A few weeks ago I did a post on the history of the corsage. While researching, I came across references to the most delightful accessory 18th and 19th-century women used to carry small bouquets with them. Sometimes called a tussie-mussie and sometimes simply a “bouquet holder,” it is a trinket that I hadn’t given much notice to despite my love of anything floral. It appears in paintings from the time periods it was most popular, but I somehow overlooked it.

Queen Victoria holding a tussie-mussie

I promised readers a further look and have enjoyed learning more about bouquet holders than corsages. 

Do any of you have one in your collections? 

But first, a word on vocabulary 

The terms “tussie-mussie” and “nosegay” are often used interchangeably, but from what have learned, this is incorrect. While the two objects are often, if not always, used together, they are, in fact, two distinct objects. 

Simply put, a “nosegay” refers to a small bouquet, while a “tussie-mussie” refers to the object used to house said bouquet. 

Tussie-mussie’s origins

The origin of “tussie-mussie” word is dubious. Antique Trader says of the word’s derivation: 
A “tussie” is a nosegay, a Middle English word for a small group of flowers held together in a little bouquet and that was held at nose level; “mussie” refers to the moss that was moistened and put around the stems of the flowers to keep them from wilting. Hence the name “tussie-mussie.”

However, Dictionary.com reads: 

“There is no clear etymology for tussie-mussie “bunch of flowers, nosegay.” The Middle English form, tusemose, and the 17th-century form tussimussie, suggest an assumed Middle English tus or tusse “cluster of flowers.” Tussie-mussie entered English in the mid-15th century.”

The world may never know. 

Nosegay’s origins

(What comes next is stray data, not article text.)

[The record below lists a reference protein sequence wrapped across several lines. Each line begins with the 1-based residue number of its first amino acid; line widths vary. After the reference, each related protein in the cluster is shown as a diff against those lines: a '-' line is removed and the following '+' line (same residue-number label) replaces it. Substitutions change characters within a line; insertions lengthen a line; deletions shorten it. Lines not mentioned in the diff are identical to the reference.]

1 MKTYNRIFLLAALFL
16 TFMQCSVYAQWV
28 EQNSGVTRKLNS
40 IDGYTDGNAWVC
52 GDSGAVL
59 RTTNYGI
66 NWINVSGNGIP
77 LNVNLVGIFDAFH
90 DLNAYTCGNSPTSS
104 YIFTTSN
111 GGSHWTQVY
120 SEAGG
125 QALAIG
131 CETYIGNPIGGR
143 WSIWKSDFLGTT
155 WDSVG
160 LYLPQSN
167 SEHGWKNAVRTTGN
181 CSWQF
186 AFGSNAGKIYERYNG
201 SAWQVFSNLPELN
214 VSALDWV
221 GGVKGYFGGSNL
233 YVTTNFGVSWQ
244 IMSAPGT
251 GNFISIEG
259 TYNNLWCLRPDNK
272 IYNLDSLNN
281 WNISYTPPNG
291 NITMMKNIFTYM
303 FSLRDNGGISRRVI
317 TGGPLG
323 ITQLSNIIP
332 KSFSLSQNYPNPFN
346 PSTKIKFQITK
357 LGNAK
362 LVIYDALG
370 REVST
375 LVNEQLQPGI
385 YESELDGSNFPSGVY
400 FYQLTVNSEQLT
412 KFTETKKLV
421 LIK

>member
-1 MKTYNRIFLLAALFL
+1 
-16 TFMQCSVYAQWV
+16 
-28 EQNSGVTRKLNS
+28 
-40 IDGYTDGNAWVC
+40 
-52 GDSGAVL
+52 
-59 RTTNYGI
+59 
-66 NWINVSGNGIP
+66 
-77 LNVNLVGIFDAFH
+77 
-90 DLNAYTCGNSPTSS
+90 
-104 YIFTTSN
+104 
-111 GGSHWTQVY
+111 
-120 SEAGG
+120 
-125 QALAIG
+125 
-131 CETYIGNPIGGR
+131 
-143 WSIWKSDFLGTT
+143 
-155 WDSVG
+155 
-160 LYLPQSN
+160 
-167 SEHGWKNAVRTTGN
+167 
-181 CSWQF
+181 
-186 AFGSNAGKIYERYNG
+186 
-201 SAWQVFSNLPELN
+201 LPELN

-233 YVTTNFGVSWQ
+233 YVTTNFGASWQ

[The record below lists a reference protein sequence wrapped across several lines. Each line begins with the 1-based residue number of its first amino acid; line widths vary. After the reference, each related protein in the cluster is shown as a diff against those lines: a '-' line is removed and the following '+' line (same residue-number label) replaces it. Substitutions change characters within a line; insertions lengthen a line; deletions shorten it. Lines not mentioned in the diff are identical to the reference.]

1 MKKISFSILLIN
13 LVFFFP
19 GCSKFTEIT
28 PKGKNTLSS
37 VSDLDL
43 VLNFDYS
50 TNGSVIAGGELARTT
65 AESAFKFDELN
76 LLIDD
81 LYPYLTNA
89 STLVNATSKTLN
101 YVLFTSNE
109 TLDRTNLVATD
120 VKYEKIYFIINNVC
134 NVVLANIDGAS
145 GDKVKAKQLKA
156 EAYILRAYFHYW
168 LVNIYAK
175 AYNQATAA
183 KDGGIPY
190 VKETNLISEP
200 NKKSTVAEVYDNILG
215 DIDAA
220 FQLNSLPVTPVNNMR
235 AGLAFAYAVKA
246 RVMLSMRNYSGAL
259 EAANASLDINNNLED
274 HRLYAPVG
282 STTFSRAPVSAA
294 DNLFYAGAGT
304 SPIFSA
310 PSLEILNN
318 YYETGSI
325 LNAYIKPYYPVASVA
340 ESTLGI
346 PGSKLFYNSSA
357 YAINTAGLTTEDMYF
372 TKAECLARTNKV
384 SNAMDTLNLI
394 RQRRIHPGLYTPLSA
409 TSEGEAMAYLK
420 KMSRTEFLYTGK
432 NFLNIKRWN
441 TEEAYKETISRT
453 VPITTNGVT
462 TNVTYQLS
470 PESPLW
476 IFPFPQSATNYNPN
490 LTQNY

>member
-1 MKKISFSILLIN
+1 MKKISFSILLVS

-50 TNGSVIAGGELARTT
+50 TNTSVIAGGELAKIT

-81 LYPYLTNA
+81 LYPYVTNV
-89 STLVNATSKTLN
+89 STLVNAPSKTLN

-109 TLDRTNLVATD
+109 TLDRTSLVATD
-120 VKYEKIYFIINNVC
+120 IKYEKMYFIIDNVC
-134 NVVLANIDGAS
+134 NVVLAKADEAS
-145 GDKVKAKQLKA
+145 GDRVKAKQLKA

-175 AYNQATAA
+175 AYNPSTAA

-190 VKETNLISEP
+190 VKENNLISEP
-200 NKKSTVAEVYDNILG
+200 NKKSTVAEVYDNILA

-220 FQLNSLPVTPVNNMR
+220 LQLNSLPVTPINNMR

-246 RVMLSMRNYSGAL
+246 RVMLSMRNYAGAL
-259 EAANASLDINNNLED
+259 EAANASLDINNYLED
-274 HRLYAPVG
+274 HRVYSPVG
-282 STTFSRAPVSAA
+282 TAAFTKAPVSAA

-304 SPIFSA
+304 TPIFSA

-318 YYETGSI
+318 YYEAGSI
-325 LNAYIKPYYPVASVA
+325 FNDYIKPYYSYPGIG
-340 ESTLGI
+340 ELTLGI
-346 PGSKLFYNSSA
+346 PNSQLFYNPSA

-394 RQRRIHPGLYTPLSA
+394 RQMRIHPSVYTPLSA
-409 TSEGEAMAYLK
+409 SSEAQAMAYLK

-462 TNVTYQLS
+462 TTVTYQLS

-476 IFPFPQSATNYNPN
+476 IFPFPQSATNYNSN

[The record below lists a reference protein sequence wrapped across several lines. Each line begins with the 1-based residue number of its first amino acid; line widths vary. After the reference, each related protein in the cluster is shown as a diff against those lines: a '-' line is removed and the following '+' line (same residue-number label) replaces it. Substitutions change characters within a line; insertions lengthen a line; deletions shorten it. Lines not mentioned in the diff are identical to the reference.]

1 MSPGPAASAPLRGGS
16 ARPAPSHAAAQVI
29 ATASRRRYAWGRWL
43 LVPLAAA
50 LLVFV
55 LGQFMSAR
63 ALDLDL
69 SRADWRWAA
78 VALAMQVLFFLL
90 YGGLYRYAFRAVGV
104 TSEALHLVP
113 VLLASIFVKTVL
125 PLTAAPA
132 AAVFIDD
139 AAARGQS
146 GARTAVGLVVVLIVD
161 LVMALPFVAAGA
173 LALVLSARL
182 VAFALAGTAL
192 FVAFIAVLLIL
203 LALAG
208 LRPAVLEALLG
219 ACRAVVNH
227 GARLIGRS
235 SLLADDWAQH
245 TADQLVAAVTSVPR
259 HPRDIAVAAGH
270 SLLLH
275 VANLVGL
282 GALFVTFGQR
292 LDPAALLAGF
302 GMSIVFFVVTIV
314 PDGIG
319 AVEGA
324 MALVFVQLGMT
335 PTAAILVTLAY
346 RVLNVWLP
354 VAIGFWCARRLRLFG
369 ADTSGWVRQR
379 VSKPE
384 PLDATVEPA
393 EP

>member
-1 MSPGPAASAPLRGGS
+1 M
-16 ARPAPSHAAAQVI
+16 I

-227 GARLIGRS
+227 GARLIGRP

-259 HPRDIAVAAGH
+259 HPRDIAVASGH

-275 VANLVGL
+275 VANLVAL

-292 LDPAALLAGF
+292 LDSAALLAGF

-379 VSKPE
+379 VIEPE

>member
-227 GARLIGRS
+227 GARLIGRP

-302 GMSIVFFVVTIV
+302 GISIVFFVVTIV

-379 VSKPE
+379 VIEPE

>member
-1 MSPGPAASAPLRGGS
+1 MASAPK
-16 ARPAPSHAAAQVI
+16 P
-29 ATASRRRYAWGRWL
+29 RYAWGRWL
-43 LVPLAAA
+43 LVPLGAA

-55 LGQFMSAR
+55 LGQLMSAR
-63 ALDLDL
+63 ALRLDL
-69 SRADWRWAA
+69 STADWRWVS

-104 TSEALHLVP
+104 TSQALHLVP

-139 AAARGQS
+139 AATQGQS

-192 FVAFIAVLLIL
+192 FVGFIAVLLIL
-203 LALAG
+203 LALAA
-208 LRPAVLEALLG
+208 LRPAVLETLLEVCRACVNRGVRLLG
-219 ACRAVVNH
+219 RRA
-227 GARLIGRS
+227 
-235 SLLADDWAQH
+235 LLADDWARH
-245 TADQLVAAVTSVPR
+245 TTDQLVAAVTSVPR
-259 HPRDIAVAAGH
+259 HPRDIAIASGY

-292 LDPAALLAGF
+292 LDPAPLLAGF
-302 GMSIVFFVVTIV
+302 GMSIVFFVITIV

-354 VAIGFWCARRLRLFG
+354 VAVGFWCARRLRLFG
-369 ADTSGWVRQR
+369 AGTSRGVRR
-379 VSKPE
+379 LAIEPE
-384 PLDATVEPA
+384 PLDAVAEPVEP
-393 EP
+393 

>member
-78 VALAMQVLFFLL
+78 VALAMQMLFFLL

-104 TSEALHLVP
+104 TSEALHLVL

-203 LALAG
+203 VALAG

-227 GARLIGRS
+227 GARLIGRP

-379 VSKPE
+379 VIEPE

The origin of the word “nosegay” may be less mysterious. Merriam-Webster explains: 

“Nosegay” is a homegrown word — that is, it originated in English. Fifteenth-century Middle English speakers joined “nose” (which meant then what it does today) with “gay” (which at the time meant “ornament”). That makes “nosegay” an appropriate term for a bunch of flowers, which is indeed an ornament that appeals to the nose. Today the word “nosegay” is especially common in the bridal business, where it usually refers to a specific type of bouquet: a round, tight bunch of flowers as opposed to a cascading bouquet or other type of arrangement.”

I will also point out that when it comes to the use of both nosegays and tussie-mussies many online sources will claim that they were primarily used to ward off unpleasant scents in days past, especially of the human variety. I suggest this is a faulty premise for multiple reasons, including the fact that soaps and perfumes in fact allowed people to smell pleasant for centuries. Furthermore, tussie-mussies/bouquet holders, especially the ones featured in this post, were typically used for formal occasions. 

Function and fashion at once

What I do believe bouquet holders were used for is to allow the popular accessory of nosegays to be included in a woman’s outfit without dirtying her hands and while remaining free to use said hands.

Image source: Messy Nessy

Types of bouquet holders

The bouquet holders of the 1700s were less sophisticated than those seen in the peak of the trend, the mid-1800s. These were typically ceramic or porcelain and made to be held upright, securing the nosegay but not at any angle. 

Image source: MetMuseum

Some of them also served as lovely trinkets to decorate one’s vanity with. From what I can tell, the top would screw off but remain connected to the bottom via a small chain as seen here. 

The tussie-mussie trend: 1830-1890

The fact that tussie-mussies peaked in popularity in the mid-1800s is proof enough for me that they were not purely intended to escape foul odors, as they were often handmade and the cosmetic industry was expanding rapidly during this time. 

Instead, they became more intricate. The images below shows the function of a 19th-century tussie-mussie. The small bouquet would be secured inside the cone, with the needle then inserted into the middle to hold it in place. Then, many would be attached to a finger, allowing it to hang by one’s side during dancing and mingling. 

Image source: V&A Museum
Image source: V&A Museum

The example below is of one that also included a pencil to be used to fill out dance cards at formal gatherings. How delightful! 

Image source: Smithsonian

And some exquisite designs allowed the bouquet to be displayed both on and off the finger. 

Image source: AC Silver
Image source: V&A Museum

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